When Donald Trump, made his now famous statement about McCain not being a war hero because he was captured and said he liked people who weren’t captured, the media and people jumped on him like nobody’s business. How dare he say such a thing they said. Even people who criticized McCain during his presidential run came to his defense, but on further research I found out that Trump was right and what I found was chilling indeed.
If McCain had never been captured we probably would never have heard about him. It’s true he was captured and tortured and I guess that makes him a hero, but here are other POWS who were with him who were captured and tortured and you don’t hear about them. The real reason soldiers are heroes are the ones who aren’t captured and risk their lives to save many of their fellow comrads in arms. Those you also don’t hear about. Those are real heroes in my eyes too and the ones Trump was talking about. True heroes are those who go above and beyond the call of duty, doing something for others while disregarding the consequences and expecting no reward for themselves. McCain did none of that. He got himself shot down and then managed to survive being held prisoner. Those are not the ingredients of a hero. We have many true, genuine heroes in our history, and virtually none of them earned that designation by merely surviving. So what Trump is saying is that his heroes are the ones who did something extraordinary, not those who merely survived a horrendous experience. Donald Trump on Fox & Friends Defends His Sentator McCain Not A Hero Comments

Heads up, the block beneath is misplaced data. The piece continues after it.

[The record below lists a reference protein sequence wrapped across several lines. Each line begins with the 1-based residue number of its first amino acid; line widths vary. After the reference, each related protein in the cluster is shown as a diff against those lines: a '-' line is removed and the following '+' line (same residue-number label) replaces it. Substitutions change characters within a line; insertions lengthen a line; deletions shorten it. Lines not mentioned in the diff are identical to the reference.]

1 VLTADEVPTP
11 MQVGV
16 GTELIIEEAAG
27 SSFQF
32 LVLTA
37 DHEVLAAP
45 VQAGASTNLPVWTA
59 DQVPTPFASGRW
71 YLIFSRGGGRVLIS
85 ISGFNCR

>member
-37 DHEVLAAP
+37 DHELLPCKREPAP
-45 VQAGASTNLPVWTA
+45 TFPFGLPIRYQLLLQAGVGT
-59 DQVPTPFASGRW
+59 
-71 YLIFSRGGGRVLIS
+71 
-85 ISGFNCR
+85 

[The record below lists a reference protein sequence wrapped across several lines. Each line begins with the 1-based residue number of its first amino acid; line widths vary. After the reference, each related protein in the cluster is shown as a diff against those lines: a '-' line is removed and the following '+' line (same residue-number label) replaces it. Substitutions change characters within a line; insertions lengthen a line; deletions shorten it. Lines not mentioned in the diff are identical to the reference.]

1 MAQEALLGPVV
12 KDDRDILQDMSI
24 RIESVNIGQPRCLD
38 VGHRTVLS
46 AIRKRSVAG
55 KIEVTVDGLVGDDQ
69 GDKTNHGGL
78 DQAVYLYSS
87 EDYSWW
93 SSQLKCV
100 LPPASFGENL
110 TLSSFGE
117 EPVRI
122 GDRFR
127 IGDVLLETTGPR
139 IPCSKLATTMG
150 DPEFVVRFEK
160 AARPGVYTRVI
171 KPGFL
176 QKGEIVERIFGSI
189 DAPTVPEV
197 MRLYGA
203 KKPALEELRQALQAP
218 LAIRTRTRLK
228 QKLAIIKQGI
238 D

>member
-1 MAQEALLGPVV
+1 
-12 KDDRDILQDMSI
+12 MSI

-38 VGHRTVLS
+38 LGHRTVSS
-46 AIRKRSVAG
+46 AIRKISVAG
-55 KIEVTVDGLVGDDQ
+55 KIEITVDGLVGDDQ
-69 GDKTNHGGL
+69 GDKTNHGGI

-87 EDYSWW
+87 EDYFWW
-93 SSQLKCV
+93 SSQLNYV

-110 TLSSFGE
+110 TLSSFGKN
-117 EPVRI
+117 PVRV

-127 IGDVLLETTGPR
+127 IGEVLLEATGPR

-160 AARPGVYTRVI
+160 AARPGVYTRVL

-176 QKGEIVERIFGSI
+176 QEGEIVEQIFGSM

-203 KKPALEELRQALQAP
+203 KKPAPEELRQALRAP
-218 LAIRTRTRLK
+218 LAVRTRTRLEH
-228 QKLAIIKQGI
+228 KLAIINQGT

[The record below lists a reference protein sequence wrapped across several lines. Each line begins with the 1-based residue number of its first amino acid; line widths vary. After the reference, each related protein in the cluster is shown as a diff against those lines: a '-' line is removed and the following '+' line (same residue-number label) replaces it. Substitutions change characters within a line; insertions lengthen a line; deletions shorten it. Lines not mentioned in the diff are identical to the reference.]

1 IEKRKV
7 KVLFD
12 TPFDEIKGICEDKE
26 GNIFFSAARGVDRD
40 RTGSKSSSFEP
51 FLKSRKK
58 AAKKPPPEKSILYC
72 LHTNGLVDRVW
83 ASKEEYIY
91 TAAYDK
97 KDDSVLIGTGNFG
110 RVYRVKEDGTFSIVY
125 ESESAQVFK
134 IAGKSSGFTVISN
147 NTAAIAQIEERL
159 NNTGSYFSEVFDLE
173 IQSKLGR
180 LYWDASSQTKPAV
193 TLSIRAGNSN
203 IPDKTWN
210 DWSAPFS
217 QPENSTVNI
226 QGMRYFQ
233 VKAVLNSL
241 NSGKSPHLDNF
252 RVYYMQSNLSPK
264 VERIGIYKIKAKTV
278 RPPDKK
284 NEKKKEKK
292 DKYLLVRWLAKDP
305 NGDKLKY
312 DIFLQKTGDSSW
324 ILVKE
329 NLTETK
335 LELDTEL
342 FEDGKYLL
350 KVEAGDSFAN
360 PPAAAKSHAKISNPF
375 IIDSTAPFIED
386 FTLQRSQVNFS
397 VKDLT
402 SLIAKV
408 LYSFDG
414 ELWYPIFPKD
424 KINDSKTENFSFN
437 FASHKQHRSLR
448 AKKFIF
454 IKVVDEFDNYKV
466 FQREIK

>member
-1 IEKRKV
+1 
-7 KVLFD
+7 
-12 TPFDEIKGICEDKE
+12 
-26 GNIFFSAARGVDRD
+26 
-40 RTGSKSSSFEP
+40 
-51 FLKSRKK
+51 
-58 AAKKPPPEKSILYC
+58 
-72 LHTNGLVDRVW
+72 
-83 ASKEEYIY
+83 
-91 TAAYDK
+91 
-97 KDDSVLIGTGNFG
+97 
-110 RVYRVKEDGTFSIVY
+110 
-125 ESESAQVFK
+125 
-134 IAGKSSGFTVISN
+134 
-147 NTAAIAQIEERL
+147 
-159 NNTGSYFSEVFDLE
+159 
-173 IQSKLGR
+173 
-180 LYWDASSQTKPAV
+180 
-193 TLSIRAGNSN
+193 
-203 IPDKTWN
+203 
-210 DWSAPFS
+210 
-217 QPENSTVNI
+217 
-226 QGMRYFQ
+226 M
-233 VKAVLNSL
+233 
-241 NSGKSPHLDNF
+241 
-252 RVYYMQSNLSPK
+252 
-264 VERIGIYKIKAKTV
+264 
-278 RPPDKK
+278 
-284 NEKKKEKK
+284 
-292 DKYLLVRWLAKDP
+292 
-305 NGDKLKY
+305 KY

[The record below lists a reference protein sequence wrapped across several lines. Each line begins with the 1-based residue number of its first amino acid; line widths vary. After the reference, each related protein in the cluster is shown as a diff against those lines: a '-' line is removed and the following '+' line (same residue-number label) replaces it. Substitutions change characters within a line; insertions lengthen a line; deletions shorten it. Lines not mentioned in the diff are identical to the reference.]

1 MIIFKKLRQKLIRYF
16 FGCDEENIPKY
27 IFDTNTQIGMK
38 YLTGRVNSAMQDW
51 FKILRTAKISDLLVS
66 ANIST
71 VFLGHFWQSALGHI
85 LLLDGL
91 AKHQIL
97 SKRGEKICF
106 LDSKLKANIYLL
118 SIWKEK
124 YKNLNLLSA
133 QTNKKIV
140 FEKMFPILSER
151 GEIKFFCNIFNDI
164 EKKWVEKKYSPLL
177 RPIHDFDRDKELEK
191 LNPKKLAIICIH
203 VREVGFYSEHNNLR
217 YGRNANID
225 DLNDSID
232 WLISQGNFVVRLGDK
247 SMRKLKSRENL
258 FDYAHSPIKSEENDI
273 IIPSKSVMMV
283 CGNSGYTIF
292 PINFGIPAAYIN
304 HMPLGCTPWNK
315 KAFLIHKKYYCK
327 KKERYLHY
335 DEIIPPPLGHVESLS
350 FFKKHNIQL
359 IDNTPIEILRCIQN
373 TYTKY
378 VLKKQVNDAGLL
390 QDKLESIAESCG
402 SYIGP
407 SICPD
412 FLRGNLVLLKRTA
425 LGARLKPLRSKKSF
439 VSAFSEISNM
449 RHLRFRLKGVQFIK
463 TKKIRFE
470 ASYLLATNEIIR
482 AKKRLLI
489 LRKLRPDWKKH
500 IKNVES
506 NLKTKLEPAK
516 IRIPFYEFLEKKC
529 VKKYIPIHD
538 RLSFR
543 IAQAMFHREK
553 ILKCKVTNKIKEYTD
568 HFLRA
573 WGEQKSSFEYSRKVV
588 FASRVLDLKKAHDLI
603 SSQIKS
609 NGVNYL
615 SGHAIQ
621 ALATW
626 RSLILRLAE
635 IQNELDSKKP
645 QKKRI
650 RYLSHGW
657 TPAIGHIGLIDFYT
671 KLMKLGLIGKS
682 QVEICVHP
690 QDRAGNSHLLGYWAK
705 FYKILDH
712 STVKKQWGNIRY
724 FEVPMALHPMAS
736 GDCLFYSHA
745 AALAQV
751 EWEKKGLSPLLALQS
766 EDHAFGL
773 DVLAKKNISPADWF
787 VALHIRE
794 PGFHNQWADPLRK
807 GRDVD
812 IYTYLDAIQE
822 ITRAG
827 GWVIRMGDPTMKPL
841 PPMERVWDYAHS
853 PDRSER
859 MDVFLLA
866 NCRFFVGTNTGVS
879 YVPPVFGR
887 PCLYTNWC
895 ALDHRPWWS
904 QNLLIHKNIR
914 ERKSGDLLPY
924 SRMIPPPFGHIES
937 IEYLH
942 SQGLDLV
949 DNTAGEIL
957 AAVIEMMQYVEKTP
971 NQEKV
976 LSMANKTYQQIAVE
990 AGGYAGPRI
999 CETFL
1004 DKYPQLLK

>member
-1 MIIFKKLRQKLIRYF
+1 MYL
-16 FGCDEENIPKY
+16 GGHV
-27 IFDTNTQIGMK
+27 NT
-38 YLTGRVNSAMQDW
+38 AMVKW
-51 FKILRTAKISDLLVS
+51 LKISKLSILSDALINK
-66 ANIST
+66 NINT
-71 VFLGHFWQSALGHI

Sydney Schanberg, who is a Pulitzer prize winning author on Vietnam and Cambodia and who wrote the book “The Killing Fields” and was a city editor for the New York Times had this to say in an article in The Nation in 2008:
John McCain, who has risen to political prominence on his image as a Vietnam POW war hero, has, inexplicably, worked very hard to hide from the public stunning information about American prisoners in Vietnam who, unlike him, didn’t return home. Throughout his Senate career, McCain has quietly sponsored and pushed into federal law a set of prohibitions that keep the most revealing information about these men buried as classified documents. Thus the war hero who people would logically imagine as a determined crusader for the interests of POWs and their families became instead the strange champion of hiding the evidence and closing the books.Almost as striking is the manner in which the mainstream press has shied from reporting the POW story and McCain’s role in it, even as the Republican Party has made McCain’s military service the focus of his presidential campaign.